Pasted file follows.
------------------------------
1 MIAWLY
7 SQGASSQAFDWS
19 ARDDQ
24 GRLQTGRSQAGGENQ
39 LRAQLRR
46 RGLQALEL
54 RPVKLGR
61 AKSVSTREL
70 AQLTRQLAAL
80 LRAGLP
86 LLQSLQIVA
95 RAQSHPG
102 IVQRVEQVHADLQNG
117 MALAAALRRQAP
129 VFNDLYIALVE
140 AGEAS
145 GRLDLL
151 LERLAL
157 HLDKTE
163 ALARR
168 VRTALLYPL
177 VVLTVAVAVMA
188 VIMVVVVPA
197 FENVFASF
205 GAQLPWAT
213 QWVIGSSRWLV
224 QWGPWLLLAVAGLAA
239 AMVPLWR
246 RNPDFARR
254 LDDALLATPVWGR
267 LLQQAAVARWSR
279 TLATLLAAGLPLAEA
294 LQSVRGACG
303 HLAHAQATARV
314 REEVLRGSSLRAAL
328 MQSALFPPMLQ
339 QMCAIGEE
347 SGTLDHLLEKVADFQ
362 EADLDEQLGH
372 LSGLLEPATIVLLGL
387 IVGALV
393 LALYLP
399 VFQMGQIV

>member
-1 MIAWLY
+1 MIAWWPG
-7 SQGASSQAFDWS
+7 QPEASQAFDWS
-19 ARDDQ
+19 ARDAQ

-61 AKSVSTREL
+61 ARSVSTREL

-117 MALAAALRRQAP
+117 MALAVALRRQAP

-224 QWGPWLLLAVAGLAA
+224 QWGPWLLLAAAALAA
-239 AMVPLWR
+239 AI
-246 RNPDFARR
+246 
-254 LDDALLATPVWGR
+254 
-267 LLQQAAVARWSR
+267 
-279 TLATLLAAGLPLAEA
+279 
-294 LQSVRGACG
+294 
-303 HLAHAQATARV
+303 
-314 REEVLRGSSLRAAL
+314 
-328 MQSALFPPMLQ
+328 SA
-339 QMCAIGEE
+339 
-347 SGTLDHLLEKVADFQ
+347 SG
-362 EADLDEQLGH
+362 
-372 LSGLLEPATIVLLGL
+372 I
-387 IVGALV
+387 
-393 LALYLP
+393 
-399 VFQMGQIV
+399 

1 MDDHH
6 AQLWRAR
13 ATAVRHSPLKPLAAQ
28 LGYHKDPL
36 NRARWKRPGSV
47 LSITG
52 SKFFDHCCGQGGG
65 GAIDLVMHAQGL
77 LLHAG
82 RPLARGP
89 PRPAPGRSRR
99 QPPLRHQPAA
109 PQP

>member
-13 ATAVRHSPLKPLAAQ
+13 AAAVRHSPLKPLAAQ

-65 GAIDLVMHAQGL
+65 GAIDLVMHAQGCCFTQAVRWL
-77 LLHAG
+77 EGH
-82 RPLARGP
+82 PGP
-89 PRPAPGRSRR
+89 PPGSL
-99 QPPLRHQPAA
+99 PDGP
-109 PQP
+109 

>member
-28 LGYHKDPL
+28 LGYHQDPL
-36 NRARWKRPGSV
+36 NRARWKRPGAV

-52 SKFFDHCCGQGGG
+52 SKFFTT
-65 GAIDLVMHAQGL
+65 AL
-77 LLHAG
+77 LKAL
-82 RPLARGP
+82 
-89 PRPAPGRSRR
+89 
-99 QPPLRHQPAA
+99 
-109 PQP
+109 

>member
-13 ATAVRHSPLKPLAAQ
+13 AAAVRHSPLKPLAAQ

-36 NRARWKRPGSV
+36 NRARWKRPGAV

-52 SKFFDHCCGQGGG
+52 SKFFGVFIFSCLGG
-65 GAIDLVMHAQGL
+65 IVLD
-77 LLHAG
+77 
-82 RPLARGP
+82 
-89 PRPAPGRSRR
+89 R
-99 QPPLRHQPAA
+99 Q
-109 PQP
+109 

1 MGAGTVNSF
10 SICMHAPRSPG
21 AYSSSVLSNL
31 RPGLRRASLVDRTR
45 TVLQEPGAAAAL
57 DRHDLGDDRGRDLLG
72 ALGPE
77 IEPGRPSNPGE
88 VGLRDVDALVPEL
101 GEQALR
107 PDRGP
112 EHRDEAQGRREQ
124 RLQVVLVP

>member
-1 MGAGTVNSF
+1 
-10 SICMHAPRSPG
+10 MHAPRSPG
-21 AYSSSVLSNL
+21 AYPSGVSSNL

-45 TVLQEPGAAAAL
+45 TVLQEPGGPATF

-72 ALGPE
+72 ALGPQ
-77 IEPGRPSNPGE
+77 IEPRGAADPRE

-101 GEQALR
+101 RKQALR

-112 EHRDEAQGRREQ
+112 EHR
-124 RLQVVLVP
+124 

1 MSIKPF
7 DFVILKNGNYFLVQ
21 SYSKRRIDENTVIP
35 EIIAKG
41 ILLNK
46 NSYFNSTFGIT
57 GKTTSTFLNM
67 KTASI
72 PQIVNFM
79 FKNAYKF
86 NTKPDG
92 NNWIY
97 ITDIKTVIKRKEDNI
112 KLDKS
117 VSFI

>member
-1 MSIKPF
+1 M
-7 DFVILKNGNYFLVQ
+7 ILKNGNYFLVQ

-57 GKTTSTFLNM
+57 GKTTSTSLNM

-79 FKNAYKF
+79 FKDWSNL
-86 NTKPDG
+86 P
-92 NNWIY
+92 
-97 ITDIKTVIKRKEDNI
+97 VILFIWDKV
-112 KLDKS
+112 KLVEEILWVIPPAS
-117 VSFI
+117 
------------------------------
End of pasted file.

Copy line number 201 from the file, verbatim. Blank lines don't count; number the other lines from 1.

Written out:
117 VSFI